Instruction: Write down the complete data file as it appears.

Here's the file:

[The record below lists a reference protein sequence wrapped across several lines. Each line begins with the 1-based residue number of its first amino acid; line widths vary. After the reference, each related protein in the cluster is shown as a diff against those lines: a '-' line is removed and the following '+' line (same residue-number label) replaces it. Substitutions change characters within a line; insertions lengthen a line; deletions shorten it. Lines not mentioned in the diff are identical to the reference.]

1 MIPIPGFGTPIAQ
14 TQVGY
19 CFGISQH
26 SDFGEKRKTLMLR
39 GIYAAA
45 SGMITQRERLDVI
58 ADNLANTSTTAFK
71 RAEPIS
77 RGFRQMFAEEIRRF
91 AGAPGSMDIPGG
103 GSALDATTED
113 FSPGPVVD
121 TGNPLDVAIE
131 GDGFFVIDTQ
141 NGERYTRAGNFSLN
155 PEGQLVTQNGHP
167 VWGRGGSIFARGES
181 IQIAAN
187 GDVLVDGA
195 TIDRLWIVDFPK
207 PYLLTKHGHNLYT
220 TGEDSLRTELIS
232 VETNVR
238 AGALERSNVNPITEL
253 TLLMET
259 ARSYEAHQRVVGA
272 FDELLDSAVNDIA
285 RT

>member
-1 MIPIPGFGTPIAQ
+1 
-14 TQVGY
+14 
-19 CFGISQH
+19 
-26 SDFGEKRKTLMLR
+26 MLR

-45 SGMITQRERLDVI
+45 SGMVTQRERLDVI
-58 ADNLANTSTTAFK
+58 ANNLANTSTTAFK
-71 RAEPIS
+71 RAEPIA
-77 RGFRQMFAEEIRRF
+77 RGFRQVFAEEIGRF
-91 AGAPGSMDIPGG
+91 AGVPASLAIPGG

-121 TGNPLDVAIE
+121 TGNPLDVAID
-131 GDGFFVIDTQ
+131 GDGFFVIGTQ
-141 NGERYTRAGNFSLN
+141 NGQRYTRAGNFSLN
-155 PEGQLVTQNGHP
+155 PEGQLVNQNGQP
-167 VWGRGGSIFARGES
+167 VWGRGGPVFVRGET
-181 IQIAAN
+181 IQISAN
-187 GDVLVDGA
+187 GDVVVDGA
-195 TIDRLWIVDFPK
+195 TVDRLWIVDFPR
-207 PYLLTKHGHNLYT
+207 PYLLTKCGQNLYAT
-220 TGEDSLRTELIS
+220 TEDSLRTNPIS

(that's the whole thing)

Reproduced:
[The record below lists a reference protein sequence wrapped across several lines. Each line begins with the 1-based residue number of its first amino acid; line widths vary. After the reference, each related protein in the cluster is shown as a diff against those lines: a '-' line is removed and the following '+' line (same residue-number label) replaces it. Substitutions change characters within a line; insertions lengthen a line; deletions shorten it. Lines not mentioned in the diff are identical to the reference.]

1 MIPIPGFGTPIAQ
14 TQVGY
19 CFGISQH
26 SDFGEKRKTLMLR
39 GIYAAA
45 SGMITQRERLDVI
58 ADNLANTSTTAFK
71 RAEPIS
77 RGFRQMFAEEIRRF
91 AGAPGSMDIPGG
103 GSALDATTED
113 FSPGPVVD
121 TGNPLDVAIE
131 GDGFFVIDTQ
141 NGERYTRAGNFSLN
155 PEGQLVTQNGHP
167 VWGRGGSIFARGES
181 IQIAAN
187 GDVLVDGA
195 TIDRLWIVDFPK
207 PYLLTKHGHNLYT
220 TGEDSLRTELIS
232 VETNVR
238 AGALERSNVNPITEL
253 TLLMET
259 ARSYEAHQRVVGA
272 FDELLDSAVNDIA
285 RT

>member
-1 MIPIPGFGTPIAQ
+1 
-14 TQVGY
+14 
-19 CFGISQH
+19 
-26 SDFGEKRKTLMLR
+26 MLR

-45 SGMITQRERLDVI
+45 SGMVTQRERLDVI
-58 ADNLANTSTTAFK
+58 ANNLANTSTTAFK
-71 RAEPIS
+71 RAEPIA
-77 RGFRQMFAEEIRRF
+77 RGFRQVFAEEIGRF
-91 AGAPGSMDIPGG
+91 AGVPASLAIPGG

-121 TGNPLDVAIE
+121 TGNPLDVAID
-131 GDGFFVIDTQ
+131 GDGFFVIGTQ
-141 NGERYTRAGNFSLN
+141 NGQRYTRAGNFSLN
-155 PEGQLVTQNGHP
+155 PEGQLVNQNGQP
-167 VWGRGGSIFARGES
+167 VWGRGGPVFVRGET
-181 IQIAAN
+181 IQISAN
-187 GDVLVDGA
+187 GDVVVDGA
-195 TIDRLWIVDFPK
+195 TVDRLWIVDFPR
-207 PYLLTKHGHNLYT
+207 PYLLTKCGQNLYAT
-220 TGEDSLRTELIS
+220 TEDSLRTNPIS